We often define wealth by the abundance of money in our financial portfolios. Yet, at the end of our days, we might say we are rich by the life we have lived or the contributions we have made instead. In Japanese, to be rich means you are able to play the last card in your hand. That is quite a different way to define wealth. How do you define what it means to be rich? How do you become rich


Friends & Family

When my great grandfather, Pop, as everyone called him, died at 91, there were an abundance of  people at his funeral and the reception that followed. Most of the attendees talked about how Pop had done things for them that were life-changing. He had been there to listen when they needed an ear. He was there to offer words of encouragement.

 As a young man witnessing this scene, I thought Pop was truly rich. He had friends that considered him family, and his reach was wide and deep. Creating ripples of success in the lives of others will make you wealthy — like Pop.


Since she was a little girl, Mary wanted to be a teacher. While a teacher’s salary are not high, she felt called to guide future generations of young people.

Her first teaching job was at a school in the inner-city where most of the families lived below the poverty line and the high school graduation rate was under 50%. While most of her fellow graduates thought Mary had drawn a bad first opportunity, she felt the opposite. She considered herself blessed to get such an offer.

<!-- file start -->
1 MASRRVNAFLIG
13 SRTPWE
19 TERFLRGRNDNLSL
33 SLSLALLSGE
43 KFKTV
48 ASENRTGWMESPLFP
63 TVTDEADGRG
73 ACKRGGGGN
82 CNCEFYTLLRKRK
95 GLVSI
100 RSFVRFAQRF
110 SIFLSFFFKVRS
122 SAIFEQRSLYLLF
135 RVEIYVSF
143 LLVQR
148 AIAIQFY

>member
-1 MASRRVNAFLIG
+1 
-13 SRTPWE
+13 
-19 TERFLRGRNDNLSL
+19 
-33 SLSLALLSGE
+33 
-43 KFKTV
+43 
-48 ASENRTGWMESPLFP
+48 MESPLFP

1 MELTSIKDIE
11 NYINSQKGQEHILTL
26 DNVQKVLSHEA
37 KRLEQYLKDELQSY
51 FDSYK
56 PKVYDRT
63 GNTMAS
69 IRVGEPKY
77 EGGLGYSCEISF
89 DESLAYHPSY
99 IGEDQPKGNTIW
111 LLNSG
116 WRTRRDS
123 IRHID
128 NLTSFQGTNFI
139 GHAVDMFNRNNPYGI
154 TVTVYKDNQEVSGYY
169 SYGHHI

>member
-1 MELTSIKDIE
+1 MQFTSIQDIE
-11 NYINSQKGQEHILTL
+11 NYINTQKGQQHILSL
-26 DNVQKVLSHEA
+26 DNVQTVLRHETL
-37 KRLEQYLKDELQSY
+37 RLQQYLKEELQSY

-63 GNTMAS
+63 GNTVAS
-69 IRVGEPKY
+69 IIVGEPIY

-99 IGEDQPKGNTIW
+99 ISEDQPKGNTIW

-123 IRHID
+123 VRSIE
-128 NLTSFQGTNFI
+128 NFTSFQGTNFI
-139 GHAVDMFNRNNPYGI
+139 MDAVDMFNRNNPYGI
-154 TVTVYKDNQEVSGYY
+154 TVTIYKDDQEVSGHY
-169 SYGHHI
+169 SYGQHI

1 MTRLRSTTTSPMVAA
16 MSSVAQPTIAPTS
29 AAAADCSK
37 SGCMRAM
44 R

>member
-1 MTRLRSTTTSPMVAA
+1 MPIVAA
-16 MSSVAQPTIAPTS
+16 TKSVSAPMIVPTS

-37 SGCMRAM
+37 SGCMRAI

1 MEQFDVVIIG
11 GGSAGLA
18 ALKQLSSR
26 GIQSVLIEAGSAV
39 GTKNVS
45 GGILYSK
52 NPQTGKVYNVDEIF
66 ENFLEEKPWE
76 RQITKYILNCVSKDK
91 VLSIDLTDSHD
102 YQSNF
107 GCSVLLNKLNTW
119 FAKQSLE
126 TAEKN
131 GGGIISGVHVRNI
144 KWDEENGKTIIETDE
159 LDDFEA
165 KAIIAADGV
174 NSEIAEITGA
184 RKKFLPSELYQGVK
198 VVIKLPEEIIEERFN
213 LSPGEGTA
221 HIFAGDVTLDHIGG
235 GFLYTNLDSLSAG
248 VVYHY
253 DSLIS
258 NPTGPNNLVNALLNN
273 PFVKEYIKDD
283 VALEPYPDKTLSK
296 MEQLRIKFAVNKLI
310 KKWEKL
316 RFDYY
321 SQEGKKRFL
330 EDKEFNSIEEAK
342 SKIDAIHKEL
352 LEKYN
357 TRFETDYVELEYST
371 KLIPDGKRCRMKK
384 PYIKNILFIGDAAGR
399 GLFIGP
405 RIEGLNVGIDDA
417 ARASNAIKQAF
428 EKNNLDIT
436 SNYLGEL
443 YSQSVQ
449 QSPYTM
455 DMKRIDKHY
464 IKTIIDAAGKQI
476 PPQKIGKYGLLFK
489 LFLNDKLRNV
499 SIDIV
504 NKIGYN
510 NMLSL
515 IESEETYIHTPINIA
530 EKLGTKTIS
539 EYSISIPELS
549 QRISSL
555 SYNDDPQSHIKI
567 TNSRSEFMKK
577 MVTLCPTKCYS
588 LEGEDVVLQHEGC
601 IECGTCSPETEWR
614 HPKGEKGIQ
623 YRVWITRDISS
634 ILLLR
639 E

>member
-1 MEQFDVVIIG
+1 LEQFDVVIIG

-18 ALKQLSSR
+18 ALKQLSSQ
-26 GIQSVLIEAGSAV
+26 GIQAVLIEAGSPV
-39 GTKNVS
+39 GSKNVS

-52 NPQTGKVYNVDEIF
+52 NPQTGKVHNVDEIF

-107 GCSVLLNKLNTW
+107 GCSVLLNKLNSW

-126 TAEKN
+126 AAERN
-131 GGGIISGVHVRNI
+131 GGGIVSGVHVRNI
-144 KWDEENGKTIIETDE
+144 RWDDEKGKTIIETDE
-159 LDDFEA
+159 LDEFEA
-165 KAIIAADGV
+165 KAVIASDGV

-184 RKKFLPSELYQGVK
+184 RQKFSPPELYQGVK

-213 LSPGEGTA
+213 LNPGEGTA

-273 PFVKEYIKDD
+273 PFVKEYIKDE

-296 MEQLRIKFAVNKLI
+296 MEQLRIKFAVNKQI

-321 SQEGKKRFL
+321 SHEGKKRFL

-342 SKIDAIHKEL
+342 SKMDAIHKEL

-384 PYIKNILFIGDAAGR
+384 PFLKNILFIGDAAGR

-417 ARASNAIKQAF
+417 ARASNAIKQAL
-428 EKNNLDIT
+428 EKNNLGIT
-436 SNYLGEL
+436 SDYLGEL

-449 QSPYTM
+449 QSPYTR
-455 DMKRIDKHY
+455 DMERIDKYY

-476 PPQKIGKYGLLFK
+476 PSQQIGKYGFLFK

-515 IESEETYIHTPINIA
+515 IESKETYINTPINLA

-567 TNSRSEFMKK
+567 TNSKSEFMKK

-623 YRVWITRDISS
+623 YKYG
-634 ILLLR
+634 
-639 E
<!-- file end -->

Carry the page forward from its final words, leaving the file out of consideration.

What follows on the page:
Mary taught middle school math. Beyond the textbook, she looked for real-life applications of the concepts presented in the curriculum. That allowed her to enrich the lives of her students. As she did so, she saw attendance increase in her class from 50 to 60 and then 75 percent.

As word spread about the fun it was to learn with Mary, her average daily attendance rose to 95%! That was unprecedented in her school.

Talking to other faculty in the school, she noticed that attendance in their classes was also on the rise. And so were the grades; even though those other teachers had made no substantial adjustments to the lesson plans they had been using year in and year out since they started working a long time ago.

Mary was making an exponential difference in the lives of the student in her school. She was transforming the lives of those young learners who were once considered hapless loosers.

Not only did Mary love her job and feel blessed by the assignment she had been given and her ability to contribute to the community, but the school district also saw a surprising result five years after Mary started her career.

Graduation rates improved. There may have been other factors that contributed to this, but Mary was an invaluable influence. What’s more, students who had taken Mary’s math classes were more likely to attend university and hold meaningful jobs. Despite her salary not increasing dramatically over the years, Mary had become rich by contributing to society. If you want to live a better life, create a better world around you.

Take Action